1. The United Nations recently listed illegal wildlife trade as a serious crime because of the escalating demand for highly prized species, such as tiger and rhinoceros, and the failure to effectively control the trade. In turn, this places greater urgency on reducing supply by securing source populations of these species. Yet, whether law enforcement strategies designed to mitigate poaching are succeeding remains poorly understood, despite the millions of dollars invested annually in this mainstay conservation strategy.
2. Here, we assess the performance of one of Asia’s longest running law enforcement programmes, from Kerinci Seblat National Park in Sumatra, by investigating whether forest ranger patrols reduced the occurrence of snare traps set for tiger and its ungulate prey base; local informant reports on poaching influenced ranger patrol success; and the resulting population trends of target species changed in response to these conservation actions.
3. A total of 4433 snare traps were removed during 642 foot patrols conducted from 2000 to 2010. Controlling for the influence of varying detection probabilities, as well as accessibility and other possible determinants of illegal hunting, revealed that sites with a greater frequency of
patrols, rather than the combined distance walked, had a lower occurrence of snare traps in succeeding years.
4. Patrols conducted on the basis of local informant ‘tip-offs’ were significantly more likely to detect snare traps than routine patrols, with reports increasing detections by over 40%.
5. There were no significant changes in the occupancy status of the tiger prey base from 2004 to 2011, suggesting that it remained stable during this period. The relatively good condition of prey and predator populations in Kerinci Seblat National Park was further supported by the results of an independent survey conducted in 2008–2009 which revealed a widespread tiger occurrence.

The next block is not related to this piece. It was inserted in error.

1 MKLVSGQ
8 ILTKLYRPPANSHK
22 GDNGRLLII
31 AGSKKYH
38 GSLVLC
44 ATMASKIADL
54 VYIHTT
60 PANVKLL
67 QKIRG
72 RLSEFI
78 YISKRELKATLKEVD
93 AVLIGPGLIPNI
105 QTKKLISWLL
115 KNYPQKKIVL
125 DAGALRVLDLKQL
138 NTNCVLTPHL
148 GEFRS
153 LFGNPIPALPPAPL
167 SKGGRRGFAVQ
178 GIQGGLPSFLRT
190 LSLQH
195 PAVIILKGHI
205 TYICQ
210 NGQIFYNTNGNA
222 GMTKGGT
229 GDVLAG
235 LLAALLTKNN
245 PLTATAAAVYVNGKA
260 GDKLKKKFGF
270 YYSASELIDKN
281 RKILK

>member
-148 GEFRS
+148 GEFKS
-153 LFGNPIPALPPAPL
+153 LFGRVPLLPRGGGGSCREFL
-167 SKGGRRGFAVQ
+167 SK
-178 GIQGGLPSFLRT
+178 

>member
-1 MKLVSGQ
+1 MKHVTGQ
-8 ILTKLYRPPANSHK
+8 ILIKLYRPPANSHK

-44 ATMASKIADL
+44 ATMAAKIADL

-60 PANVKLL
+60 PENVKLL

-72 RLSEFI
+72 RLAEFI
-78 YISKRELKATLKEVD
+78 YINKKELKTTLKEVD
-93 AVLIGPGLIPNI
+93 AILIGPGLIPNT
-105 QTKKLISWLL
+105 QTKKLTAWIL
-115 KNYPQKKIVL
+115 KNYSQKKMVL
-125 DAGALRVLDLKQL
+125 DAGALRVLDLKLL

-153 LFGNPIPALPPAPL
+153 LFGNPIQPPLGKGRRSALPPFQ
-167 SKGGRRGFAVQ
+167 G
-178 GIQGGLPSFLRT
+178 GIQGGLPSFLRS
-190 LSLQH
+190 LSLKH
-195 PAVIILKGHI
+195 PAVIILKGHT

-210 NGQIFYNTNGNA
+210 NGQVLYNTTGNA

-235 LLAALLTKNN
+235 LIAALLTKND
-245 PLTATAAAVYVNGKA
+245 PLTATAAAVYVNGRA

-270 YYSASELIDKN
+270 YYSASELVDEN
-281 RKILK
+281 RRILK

6. Synthesis and applications. Our results not only demonstrate the effectiveness of the Kerinci Seblat law enforcement strategy in protecting wildlife, but highlight the benefits from cultivating a network of reliable informants. The study also represents a critical step in helping these urgently needed conservation assessments to become common place in the fight to save flagship species
Matthew Linkie, Deborah J. Martyr, Abishek Harihar, Dian Risdianto, Rudijanta T. Nugraha, Maryati, Nigel Leader-Williams and Wai-Ming Wong. Safeguarding Sumatran tigers: evaluating effectiveness of law enforcement patrols and local informant networks. Journal of Applied Ecology 2015 doi: 10.1111/1365-2664.12461